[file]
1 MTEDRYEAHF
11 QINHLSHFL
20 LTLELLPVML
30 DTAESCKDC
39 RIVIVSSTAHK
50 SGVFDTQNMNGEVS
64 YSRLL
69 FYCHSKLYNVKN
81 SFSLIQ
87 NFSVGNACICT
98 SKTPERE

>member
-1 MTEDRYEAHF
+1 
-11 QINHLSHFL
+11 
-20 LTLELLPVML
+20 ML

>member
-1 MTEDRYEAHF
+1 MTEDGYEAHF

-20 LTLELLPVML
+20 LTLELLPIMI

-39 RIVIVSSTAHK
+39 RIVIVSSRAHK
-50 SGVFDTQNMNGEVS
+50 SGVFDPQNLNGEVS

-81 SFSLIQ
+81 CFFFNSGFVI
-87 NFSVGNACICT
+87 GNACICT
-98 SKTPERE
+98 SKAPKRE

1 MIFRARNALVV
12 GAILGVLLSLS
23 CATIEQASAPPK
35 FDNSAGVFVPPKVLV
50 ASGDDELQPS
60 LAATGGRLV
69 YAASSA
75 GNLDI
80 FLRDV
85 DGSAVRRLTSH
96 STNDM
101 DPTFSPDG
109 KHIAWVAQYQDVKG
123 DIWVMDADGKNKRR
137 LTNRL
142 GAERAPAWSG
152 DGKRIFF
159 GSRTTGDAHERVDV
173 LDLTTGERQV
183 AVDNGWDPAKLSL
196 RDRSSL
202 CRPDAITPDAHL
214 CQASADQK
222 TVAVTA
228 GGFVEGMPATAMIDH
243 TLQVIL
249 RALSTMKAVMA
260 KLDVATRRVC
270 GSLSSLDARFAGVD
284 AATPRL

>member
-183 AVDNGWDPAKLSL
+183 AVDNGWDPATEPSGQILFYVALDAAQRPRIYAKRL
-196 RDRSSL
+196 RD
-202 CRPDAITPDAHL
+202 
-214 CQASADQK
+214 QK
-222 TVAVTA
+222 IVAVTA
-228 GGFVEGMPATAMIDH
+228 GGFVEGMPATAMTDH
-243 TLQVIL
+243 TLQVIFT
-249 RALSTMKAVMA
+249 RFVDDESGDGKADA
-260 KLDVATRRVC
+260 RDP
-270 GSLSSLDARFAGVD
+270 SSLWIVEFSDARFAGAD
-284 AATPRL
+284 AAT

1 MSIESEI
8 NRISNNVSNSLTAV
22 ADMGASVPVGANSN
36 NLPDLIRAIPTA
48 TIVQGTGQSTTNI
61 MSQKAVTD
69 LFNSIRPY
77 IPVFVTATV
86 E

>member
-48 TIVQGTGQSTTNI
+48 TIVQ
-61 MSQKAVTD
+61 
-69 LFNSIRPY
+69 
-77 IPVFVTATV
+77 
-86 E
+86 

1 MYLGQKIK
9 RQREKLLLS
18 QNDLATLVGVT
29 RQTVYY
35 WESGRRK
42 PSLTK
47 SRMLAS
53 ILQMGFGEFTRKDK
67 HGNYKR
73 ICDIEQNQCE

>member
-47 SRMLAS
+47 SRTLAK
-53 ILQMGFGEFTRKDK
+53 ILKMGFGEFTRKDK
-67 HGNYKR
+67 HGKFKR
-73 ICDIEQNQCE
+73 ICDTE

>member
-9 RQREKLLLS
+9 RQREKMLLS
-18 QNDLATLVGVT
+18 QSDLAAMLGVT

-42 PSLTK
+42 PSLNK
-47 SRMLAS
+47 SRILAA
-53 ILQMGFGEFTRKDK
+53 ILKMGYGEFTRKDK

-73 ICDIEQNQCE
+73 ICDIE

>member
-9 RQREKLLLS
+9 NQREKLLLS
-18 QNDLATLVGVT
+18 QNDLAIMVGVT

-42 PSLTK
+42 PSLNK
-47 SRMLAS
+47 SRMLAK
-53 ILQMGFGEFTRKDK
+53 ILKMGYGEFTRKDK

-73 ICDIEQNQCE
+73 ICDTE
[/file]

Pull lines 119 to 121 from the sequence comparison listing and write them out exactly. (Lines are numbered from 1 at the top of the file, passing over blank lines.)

+47 SRTLAK
-53 ILQMGFGEFTRKDK
+53 ILKMGFGEFTRKDK